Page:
Douglas Thornton, Woodland Poems

Douglas Thornton, Woodland Poems, (Lulu.com, 2014), 81pp, £5.10. ISBN 1505238471

Reviewed by Kyle Cooper

[Originally published in LP9, June 2016]

Navigation has never been my strong point. I like having a map, a path and a clear day on which to follow both. Woods pose a challenge for me – tracks meander, double back on themselves and disappear down warrens. The experience of being lost, of wandering, can be pleasant. The dappled light forms new effects, and one can come out of the woods seeing things in a different way.

This collection poses a similar problem for me. In it, Douglas Thornton examines Native American myths and folktales, retelling some and inventing others. He creates a colourful world, tactile and mystical. Characters travel through dense forest, using the materials of this world to construct it – Tamosemis, a squaw, uses berries and roots in a ritual to remember her dead husband. The prophet Wapiniwiktha weaves spells using the carcass of a deer. I admire Thornton’s prowess in this – the materiality of the woodland creates the rituals that inhabit the poetry as much as within the poems. Thornton roots the world of the poetry securely within the woodland; the metaphors and similes do not borrow from the environment out of the woods. For instance, Wapiniwiktha’s ritual summons the spirit of a boy which speaks “as silent as the fallen leaves”.

The effect of this is to draw the reader more completely into the world of the poetry. You begin to wander through the poems, deeper and deeper into the text. The language has the same effect. Thornton adopts a register which twists and turns, sentences meandering through the poem with scattered syntax. Personally, I found this a touch hard to penetrate, but perseverance bears fruit. I found myself drawn deeper into Woodland Poems by the language, immersed in the lore of Thornton’s world.

Thornton imagines a pantheon of characters, from the prophet Wapiniwiktha to the squabbling brothers Joskeka and Tawiscare, who struggle to clear foliage from a stream so that it will dry out, a stream that they sate their thirst from in order to carry out this task. Amongst these are sown retellings of stories of real people, such as Scoouwa, a white man who is raised amongst Native Americans, searching for his own identity.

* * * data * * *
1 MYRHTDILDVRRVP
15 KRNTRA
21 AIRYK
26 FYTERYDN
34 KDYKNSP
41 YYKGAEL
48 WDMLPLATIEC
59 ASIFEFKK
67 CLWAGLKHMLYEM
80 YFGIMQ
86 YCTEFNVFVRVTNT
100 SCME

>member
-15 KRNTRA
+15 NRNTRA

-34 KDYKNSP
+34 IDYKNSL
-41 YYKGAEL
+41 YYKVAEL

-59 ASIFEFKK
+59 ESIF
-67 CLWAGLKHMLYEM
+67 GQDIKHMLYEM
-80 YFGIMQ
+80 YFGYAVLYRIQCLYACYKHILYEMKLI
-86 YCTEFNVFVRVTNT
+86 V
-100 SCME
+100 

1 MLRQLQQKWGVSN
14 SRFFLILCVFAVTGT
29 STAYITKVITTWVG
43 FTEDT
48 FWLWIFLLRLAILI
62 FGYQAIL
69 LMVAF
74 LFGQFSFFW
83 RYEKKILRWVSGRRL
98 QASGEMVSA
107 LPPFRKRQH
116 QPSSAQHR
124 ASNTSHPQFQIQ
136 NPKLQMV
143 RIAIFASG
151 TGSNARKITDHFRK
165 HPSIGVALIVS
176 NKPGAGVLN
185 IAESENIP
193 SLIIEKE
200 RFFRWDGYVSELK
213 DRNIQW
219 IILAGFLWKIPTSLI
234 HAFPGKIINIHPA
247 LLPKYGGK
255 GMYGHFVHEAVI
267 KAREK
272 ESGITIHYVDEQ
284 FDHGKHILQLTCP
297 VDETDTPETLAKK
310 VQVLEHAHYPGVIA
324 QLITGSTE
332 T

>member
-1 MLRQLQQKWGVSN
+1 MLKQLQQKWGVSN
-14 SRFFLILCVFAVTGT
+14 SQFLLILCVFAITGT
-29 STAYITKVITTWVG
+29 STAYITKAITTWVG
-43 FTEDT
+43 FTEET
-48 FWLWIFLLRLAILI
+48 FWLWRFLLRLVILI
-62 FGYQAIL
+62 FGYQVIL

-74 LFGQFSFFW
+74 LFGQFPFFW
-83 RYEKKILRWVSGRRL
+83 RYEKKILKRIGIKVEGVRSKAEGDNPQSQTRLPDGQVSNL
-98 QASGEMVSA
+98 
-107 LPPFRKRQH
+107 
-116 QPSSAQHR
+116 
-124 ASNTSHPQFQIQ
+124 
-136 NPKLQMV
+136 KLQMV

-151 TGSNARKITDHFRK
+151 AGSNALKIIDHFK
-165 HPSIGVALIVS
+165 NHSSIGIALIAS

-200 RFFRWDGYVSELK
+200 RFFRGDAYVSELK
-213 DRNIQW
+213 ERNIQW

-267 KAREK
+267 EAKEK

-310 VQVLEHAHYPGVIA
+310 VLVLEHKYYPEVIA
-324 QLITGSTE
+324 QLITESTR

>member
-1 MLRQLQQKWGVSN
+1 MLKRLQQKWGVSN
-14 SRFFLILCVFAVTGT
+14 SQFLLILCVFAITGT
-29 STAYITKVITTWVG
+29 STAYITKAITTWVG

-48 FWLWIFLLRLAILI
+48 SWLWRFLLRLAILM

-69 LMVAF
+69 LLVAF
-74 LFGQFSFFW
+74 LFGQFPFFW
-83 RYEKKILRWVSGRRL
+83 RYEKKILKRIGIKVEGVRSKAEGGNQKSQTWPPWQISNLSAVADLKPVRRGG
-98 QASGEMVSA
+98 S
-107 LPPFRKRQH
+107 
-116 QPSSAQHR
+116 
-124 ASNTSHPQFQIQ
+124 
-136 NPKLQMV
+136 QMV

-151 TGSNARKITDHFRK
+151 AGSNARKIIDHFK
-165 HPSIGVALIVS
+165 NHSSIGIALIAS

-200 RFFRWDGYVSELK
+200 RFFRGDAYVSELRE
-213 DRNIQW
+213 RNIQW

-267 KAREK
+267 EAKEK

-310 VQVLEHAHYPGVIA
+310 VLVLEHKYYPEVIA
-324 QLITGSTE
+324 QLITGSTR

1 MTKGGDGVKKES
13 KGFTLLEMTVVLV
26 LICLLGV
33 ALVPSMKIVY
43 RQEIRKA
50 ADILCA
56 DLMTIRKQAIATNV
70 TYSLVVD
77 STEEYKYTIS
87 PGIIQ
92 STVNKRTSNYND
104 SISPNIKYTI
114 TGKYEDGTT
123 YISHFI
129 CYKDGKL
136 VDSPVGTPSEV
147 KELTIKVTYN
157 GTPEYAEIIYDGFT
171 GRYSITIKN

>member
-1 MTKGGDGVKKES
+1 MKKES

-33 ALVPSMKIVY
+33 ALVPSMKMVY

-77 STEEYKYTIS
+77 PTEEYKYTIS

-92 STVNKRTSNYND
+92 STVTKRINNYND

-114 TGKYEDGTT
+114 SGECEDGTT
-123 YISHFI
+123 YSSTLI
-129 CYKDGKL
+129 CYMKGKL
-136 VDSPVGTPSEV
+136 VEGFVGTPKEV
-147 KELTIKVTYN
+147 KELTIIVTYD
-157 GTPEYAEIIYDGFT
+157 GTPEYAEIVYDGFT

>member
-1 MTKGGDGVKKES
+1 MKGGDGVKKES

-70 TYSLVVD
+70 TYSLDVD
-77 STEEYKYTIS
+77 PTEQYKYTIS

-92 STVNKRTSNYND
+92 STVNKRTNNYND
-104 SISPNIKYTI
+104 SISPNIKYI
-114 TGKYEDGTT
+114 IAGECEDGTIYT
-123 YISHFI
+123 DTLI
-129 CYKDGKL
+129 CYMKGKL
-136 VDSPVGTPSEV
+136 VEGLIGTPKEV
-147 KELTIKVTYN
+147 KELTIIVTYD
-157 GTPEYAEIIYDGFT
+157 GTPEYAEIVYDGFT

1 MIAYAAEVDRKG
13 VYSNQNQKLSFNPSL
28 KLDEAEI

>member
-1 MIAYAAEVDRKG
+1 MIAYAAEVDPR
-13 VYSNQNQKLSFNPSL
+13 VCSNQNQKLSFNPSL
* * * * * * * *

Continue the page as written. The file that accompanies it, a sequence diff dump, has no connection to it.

These characters deal with love, war and man’s position in the world. While they vary in topic, they all focus on a central theme; on how “the hearts of men rest / Far from where they sleep” and “Fall to a moment of dissolution”. This is introduced in the first poem, ‘Anectahi’s Chant’, which ends with the tantalising question “What will I become?” This “moment of dissolution” is considered throughout the poems, in which identities appear to be in a continual state of flux. Wapiniwiktha considers that even the “most tangible objects…both the hardest matter, the hardest hearts” are mutable; this later leads to a kind of metamorphosis in which Wapiniwiktha observes the movements of an eagle to such an extent that he feels himself to be one with the bird. Later in the collection, the “captive” Scoouwa, in a retelling of a true story of a white man raised amongst Native Americans, undergoes the mental struggle of finding his identity. He thinks to leave his Native American brother to die, but at the end of the poem returns to feed him.

Perhaps this poem reveals something about Thornton’s mind when writing it; Scoouwa initially says “I am not an Indian, nor am I / A man to wait upon a faith too high / When a better life may be lived”, but eventually he relents, and concludes “I’m no Indian, but I’ll not let die / The man who told me faith was nearby”.  It is possible that Thornton is accepting the cultural differences between himself and his subject matter, and attempting to reconcile those by saying that what he has gained from his studies of Native American culture is greater than the problems that such a study may entail – the “faith” which Scoouwa thinks of is a great enough prize that Thornton is willing to overlook the problems of cultural appropriation of which he might be culpable.

The poetics of this collection are also worthy of praise. Thornton writes with technique and flair, with a tight metre and a well-managed rhyme scheme. Particularly of note is ‘The Indian Ballad of Gitch Naigow’, a fluent and clever sestina which deals with an aging father’s feelings of being a burden to his young daughter. However, I would note that while the technique is strong, it may be somewhat overused – leading, in part, to the density of the language. However, if you persevere with the poems, then this does not become a problem.

This collection is dense and occasionally tangled, but contains a rich cache – the folklore is intricately crafted and relayed, the poems are well-constructed and the fruit that you may discover make the search worthwhile. If you are willing to lose yourself in the poems and wander awhile through this woodland world, the paths that reveal themselves are worth exploring.

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